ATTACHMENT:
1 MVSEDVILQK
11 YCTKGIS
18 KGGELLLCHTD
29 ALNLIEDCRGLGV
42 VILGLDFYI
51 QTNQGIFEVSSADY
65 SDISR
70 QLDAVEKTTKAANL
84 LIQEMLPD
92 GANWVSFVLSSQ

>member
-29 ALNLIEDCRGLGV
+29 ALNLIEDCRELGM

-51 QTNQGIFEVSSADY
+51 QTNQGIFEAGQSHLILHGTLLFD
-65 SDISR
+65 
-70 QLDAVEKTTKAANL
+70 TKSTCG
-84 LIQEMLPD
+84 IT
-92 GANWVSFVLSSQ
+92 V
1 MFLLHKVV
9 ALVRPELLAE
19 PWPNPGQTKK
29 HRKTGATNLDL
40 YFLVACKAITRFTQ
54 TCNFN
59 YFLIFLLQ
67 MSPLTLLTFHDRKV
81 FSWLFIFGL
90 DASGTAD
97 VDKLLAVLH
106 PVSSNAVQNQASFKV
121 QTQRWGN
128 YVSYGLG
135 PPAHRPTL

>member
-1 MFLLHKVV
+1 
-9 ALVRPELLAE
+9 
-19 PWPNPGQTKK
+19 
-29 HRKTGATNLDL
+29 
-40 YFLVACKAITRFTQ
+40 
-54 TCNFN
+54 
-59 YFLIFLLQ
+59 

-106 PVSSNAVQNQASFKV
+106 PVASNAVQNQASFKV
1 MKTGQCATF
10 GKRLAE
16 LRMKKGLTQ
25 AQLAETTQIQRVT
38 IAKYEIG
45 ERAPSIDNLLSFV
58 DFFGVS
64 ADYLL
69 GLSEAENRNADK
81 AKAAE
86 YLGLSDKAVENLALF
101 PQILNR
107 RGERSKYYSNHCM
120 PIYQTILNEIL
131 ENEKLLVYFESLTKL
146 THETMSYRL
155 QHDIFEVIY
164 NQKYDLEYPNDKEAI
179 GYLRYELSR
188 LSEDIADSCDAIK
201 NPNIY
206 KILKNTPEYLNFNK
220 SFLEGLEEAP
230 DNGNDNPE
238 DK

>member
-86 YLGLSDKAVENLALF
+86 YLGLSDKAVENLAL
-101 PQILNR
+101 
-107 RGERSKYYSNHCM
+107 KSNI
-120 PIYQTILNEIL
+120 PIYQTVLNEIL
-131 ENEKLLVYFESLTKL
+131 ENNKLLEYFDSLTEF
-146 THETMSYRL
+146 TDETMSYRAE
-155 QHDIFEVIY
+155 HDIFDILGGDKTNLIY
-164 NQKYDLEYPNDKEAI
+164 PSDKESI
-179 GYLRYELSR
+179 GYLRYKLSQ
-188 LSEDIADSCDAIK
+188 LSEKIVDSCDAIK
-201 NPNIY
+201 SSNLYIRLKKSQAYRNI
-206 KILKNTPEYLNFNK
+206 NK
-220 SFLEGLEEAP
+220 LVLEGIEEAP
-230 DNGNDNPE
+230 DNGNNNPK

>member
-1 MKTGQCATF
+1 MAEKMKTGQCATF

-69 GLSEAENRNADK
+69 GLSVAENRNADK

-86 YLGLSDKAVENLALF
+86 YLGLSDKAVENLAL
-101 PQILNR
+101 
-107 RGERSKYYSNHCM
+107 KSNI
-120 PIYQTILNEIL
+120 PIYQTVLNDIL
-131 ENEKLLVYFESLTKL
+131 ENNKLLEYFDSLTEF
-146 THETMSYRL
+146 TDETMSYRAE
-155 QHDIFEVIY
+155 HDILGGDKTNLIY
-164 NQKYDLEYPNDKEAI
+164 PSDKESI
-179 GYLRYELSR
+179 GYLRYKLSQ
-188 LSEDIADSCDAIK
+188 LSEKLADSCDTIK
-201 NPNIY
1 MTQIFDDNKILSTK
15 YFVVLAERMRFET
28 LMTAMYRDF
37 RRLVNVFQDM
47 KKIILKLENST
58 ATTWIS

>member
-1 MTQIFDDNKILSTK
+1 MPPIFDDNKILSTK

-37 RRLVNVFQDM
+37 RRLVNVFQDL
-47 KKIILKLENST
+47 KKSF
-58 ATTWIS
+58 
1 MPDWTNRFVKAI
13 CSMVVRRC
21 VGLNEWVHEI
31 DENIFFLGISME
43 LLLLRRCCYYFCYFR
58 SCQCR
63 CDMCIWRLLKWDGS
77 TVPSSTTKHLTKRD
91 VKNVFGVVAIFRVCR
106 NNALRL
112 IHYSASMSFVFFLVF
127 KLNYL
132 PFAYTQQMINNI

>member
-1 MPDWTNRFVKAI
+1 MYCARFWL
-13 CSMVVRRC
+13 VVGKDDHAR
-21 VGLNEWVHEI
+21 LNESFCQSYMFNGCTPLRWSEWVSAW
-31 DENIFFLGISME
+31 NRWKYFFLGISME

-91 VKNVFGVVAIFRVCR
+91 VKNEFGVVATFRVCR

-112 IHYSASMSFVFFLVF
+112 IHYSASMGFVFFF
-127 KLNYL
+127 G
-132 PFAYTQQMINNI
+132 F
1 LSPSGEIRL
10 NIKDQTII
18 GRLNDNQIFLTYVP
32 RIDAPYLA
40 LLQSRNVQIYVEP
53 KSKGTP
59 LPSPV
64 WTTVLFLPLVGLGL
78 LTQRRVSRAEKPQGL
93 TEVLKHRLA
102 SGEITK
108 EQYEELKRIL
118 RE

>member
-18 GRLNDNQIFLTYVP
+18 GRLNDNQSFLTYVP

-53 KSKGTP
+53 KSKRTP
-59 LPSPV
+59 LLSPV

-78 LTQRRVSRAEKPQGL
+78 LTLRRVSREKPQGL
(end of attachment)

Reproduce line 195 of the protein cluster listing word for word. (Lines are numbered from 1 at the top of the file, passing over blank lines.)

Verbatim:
-18 GRLNDNQIFLTYVP